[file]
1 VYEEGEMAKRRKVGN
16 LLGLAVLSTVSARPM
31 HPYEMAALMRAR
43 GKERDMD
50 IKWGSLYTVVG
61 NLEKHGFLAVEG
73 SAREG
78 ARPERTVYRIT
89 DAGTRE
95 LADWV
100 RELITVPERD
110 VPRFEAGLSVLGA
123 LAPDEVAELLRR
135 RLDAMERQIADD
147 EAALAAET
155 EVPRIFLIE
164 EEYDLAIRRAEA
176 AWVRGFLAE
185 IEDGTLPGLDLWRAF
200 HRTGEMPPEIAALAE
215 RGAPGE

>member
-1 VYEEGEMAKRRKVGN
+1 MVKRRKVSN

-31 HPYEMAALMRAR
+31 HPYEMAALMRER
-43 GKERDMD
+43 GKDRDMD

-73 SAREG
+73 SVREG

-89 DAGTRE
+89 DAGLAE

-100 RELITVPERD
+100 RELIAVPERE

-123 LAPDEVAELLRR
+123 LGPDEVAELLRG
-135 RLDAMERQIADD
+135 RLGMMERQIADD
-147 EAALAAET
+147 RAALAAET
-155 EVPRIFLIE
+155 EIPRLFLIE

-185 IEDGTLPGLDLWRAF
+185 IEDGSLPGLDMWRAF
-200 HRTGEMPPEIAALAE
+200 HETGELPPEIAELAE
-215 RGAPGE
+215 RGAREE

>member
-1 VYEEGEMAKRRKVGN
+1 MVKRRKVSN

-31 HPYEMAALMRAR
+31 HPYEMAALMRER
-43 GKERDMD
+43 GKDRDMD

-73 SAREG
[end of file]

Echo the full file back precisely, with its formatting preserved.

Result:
1 VYEEGEMAKRRKVGN
16 LLGLAVLSTVSARPM
31 HPYEMAALMRAR
43 GKERDMD
50 IKWGSLYTVVG
61 NLEKHGFLAVEG
73 SAREG
78 ARPERTVYRIT
89 DAGTRE
95 LADWV
100 RELITVPERD
110 VPRFEAGLSVLGA
123 LAPDEVAELLRR
135 RLDAMERQIADD
147 EAALAAET
155 EVPRIFLIE
164 EEYDLAIRRAEA
176 AWVRGFLAE
185 IEDGTLPGLDLWRAF
200 HRTGEMPPEIAALAE
215 RGAPGE

>member
-1 VYEEGEMAKRRKVGN
+1 MVKRRKVSN

-31 HPYEMAALMRAR
+31 HPYEMAALMRER
-43 GKERDMD
+43 GKDRDMD

-73 SAREG
+73 SVREG

-89 DAGTRE
+89 DAGLAE

-100 RELITVPERD
+100 RELIAVPERE

-123 LAPDEVAELLRR
+123 LGPDEVAELLRG
-135 RLDAMERQIADD
+135 RLGMMERQIADD
-147 EAALAAET
+147 RAALAAET
-155 EVPRIFLIE
+155 EIPRLFLIE

-185 IEDGTLPGLDLWRAF
+185 IEDGSLPGLDMWRAF
-200 HRTGEMPPEIAALAE
+200 HETGELPPEIAELAE
-215 RGAPGE
+215 RGAREE

>member
-1 VYEEGEMAKRRKVGN
+1 MVKRRKVSN

-31 HPYEMAALMRAR
+31 HPYEMAALMRER
-43 GKERDMD
+43 GKDRDMD

-73 SAREG